We pulled into Antonito in the late afternoon. The dusty little town was all quiet with the exception of a road construction project on Main Street that involved lane closures and big machinery.
Alanna Brake, of Lucky Brake, Ltd., and I were at the start of a two-night adventure that would take us from Antonito, Colorado to Chama, New Mexico by train; the Cumbres & Toltec Scenic Railroad to be exact.
Antonito is in the south-central part of Colorado, just a few miles shy of the New Mexico border. Its claim to fame is the railroad, a castle, and its connection to Indiana Jones.
We were booked at the Steam Train Hotel, a newly renovated boutique hotel in tiny downtown Antonito. Our room at the back of the historic building was actually two rooms with a bed in each, a bathroom, and a sitting area. Perfect for friends or family traveling together.
After checking in, Lanna and I struck out on foot, crossing the train tracks behind the hotel and entering a quiet Antonito neighborhood with small stucco houses and the occasional barking dog in a yard. It’s charming in a dry, southwestern kind of way.
Before long we were joined by a little black dog that looked a lot like Toto from The Wizard of Oz. He trotted alongside us, picking up the occasional rock and packing it in his mouth until he found another rock that he liked better.
He was very independent, not wanting to be touched, but he seemed determined to be our guide, so we let him tag along (as if we had a choice in the matter).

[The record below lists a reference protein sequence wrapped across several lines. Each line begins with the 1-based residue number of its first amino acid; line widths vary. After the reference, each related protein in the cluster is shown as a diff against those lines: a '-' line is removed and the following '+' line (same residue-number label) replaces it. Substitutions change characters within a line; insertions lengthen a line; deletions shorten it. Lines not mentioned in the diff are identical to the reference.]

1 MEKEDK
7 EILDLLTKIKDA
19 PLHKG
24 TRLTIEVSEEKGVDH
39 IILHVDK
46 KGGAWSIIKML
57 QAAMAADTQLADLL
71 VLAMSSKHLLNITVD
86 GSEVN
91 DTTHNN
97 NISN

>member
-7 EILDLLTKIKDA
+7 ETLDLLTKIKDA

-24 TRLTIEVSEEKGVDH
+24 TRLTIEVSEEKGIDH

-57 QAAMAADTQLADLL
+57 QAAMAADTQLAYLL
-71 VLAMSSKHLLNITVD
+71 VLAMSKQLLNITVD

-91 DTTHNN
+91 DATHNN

Our first stop was a house on a corner lot that had been featured as Indiana’s childhood home in the 1989 movie, “Indiana Jones & the Last Crusade.” This region has long been popular with Hollywood. The Cumbres & Toltec has been featured in a multitude of films and recently Antonito was the setting of “A Million Ways to Die in the West,” starring Seth McFarlane.
While we were visiting this past May, the Indiana Jones house was being renovated by the folks who own The Steam Train Hotel. Today, it is a fully functional bed and breakfast and I can’t wait to take my husband back for a stay. “Indiana Jones & the Last Crusade” is his all-time favorite movie.
After peeking in the windows of the Indiana Jones house we made our way to Cano’s Castle, our little black dog guiding the way. From afar we could see the castle’s silver walls reaching high into the blue sky. As we got closer we could make out the hub caps, beer cans, and other shiny materials that makeup Cano’s Castle, the lifelong project of castle resident, Cano.
We briefly met Cano the next day while inspecting the castle in the early morning sunlight. He’s quite the character and, to use a phrase from my grandmother, could chat the hind leg off a mule. If Cano appears when you visit, be prepared to give him a token of your appreciation in the form of a monetary donation.
The Toto dog followed us all the way back to our hotel where he hung out for a while before wandering away. I inquired about the dog and was informed that Antonito is full of dogs that roam the town during the day and that I shouldn’t worry, but I worried about little Toto anyway.
That evening we dined at the Dutch Mill CafÃ© & Bar. Contrary to its name, this restaurant mainly focuses on Mexican and American food, not Dutch. I had a decent burrito smothered in deliciously spicy green chili. There are not many restaurants in Antonito, a town of 777, so we were excited to learn that the Steam Train Hotel served a very good, made-to-order breakfast that was included in our stay..
Antonito is a slice of the American southwest with just the right amount of dust, history and character to keep one entertained while waiting for your train.
Read the first post in this three-part series, A scenic railroad like no other.
Thank you to the Cumbres & Toltec Scenic Railroad for hosting us on this trip.